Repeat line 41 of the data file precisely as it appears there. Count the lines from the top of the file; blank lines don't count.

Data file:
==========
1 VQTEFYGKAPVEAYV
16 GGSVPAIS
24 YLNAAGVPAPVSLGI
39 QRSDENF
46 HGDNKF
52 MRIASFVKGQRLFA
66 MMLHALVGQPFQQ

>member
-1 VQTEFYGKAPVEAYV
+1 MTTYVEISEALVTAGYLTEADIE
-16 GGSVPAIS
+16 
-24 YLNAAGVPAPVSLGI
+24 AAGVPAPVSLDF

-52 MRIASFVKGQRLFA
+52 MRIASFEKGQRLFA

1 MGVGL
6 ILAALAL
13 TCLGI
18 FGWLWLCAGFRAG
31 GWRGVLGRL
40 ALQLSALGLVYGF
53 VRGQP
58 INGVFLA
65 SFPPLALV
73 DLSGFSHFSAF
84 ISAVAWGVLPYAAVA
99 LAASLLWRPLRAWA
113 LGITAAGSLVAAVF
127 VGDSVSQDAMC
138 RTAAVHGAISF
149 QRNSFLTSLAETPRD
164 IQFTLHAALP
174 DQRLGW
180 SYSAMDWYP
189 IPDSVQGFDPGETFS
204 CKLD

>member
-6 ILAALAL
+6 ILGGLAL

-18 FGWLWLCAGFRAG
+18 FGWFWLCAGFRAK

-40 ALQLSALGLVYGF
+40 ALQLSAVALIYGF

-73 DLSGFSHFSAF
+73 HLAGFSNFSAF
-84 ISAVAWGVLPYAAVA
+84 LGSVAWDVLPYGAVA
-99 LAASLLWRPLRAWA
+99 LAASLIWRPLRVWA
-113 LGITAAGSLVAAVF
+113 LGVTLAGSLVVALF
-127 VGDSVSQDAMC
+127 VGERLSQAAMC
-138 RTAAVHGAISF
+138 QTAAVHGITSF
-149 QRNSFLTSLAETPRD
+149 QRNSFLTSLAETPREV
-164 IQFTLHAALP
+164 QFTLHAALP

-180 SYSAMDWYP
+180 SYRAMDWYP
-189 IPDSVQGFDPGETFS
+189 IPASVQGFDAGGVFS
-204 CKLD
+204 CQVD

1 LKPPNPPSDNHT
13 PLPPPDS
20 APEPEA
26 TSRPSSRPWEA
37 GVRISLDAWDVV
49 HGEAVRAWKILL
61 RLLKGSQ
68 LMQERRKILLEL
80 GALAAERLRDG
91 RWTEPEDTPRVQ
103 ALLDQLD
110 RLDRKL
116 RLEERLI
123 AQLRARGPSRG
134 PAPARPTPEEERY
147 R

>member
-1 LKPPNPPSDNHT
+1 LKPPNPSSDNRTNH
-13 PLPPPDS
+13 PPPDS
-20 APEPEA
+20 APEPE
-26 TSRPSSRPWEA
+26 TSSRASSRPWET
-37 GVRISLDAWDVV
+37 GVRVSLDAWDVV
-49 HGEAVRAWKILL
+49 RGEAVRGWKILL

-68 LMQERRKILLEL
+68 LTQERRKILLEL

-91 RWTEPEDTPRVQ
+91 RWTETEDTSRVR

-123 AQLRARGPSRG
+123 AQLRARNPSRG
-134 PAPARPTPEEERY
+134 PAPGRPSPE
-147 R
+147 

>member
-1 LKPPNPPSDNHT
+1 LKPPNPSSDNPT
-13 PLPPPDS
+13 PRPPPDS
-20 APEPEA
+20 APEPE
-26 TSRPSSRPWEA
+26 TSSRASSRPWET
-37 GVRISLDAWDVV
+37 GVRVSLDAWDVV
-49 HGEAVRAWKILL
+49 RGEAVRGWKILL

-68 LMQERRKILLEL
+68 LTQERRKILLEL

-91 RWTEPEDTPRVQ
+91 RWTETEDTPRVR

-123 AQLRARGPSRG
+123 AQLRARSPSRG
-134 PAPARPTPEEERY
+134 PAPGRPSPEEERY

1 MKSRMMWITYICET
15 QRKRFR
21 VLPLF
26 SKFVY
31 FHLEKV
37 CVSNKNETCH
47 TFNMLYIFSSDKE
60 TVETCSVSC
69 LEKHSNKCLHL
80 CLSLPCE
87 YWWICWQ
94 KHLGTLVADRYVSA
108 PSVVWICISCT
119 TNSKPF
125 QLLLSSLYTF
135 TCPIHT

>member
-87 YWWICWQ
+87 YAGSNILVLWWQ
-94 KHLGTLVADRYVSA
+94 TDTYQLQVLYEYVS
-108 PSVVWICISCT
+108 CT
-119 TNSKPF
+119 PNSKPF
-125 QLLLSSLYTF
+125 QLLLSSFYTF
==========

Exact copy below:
-18 FGWLWLCAGFRAG